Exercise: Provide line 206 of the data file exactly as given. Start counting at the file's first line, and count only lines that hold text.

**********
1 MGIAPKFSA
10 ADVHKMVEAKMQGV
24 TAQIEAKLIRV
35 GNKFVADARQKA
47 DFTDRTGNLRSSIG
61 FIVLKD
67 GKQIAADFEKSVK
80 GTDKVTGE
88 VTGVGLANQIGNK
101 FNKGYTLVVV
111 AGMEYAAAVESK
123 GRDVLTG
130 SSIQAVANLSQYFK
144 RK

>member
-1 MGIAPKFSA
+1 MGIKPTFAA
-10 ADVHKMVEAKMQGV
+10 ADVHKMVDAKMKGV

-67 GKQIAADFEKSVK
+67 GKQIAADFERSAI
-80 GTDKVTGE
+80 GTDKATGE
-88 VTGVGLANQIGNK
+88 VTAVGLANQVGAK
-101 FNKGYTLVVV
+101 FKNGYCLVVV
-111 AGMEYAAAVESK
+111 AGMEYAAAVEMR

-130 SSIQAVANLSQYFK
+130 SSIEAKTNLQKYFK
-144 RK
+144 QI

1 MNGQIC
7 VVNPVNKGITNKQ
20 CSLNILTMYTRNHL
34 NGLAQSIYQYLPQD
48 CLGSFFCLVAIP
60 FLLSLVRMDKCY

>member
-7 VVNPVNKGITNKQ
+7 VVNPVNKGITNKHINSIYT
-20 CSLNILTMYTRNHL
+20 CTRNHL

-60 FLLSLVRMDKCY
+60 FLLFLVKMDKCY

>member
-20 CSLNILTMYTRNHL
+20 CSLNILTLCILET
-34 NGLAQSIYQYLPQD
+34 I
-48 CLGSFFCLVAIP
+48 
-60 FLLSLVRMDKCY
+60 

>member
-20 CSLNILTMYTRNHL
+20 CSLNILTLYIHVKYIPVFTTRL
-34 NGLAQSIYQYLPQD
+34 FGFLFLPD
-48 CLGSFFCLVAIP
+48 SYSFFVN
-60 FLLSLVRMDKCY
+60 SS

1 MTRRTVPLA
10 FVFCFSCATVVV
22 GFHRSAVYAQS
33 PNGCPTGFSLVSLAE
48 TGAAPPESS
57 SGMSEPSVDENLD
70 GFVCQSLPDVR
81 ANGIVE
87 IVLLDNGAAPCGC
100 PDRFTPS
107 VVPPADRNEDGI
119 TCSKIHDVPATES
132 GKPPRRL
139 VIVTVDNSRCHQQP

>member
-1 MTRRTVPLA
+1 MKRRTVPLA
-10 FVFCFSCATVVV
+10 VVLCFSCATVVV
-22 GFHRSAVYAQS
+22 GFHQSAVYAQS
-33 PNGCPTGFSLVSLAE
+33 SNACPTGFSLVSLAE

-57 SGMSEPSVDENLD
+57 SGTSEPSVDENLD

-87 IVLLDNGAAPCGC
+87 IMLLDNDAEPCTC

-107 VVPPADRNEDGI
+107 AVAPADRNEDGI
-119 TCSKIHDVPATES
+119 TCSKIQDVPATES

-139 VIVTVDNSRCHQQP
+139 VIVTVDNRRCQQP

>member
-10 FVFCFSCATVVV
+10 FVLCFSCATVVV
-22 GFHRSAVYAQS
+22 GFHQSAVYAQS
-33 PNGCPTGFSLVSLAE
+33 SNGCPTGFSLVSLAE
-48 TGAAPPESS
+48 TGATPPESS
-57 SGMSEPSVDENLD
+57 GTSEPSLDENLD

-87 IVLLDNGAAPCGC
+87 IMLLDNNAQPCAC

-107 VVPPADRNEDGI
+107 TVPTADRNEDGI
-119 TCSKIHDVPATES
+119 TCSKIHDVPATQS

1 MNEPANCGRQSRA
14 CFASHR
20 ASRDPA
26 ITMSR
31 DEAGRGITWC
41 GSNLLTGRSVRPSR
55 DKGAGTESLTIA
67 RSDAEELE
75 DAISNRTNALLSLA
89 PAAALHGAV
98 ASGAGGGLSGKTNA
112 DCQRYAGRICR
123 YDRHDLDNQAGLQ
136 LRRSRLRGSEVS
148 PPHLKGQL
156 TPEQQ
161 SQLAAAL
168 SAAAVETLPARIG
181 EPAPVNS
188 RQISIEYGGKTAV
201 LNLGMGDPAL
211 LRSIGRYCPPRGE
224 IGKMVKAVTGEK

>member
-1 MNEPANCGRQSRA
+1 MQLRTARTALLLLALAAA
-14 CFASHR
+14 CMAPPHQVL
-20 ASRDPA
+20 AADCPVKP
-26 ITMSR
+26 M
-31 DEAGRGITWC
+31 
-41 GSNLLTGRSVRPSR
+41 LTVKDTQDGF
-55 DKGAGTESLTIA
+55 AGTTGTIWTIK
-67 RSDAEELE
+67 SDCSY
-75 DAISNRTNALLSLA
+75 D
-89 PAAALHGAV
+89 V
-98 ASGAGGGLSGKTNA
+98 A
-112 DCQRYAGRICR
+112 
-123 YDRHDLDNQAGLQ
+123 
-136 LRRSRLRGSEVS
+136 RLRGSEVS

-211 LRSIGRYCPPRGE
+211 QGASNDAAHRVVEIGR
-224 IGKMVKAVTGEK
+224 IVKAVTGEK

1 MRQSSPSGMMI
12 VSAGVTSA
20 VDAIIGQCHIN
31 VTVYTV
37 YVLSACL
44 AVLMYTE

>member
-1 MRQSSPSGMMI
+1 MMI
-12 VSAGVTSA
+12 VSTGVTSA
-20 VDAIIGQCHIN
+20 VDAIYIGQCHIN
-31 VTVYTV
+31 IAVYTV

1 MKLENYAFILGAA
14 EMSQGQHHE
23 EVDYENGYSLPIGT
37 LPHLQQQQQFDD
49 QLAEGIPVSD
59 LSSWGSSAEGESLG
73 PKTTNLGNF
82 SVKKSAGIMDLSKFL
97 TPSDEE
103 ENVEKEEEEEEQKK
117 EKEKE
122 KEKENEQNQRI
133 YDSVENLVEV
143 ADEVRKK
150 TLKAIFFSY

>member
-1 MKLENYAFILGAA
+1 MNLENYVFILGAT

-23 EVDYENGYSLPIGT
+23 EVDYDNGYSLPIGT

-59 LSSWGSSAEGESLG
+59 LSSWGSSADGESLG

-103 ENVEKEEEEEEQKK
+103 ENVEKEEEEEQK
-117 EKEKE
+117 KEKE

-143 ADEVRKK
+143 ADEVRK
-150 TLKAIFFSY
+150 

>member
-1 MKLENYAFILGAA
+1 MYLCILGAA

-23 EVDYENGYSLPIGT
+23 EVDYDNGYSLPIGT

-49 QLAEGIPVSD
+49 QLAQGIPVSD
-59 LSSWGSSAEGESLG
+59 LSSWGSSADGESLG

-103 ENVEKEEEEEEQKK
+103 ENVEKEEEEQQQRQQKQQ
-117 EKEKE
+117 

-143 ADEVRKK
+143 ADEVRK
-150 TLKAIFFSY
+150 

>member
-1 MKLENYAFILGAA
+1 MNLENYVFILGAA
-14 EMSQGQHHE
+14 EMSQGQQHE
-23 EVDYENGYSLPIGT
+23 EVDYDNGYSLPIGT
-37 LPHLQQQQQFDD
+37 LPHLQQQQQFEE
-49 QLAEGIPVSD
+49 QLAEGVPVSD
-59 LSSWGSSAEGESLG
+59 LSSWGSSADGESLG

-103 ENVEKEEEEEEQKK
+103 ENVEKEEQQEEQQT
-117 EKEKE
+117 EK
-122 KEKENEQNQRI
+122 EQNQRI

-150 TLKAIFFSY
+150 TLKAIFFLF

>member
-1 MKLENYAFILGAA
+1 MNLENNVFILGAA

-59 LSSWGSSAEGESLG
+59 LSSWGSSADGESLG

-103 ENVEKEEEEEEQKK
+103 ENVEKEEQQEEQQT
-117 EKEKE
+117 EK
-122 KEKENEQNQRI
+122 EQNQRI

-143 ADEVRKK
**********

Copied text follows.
-59 LSSWGSSAEGESLG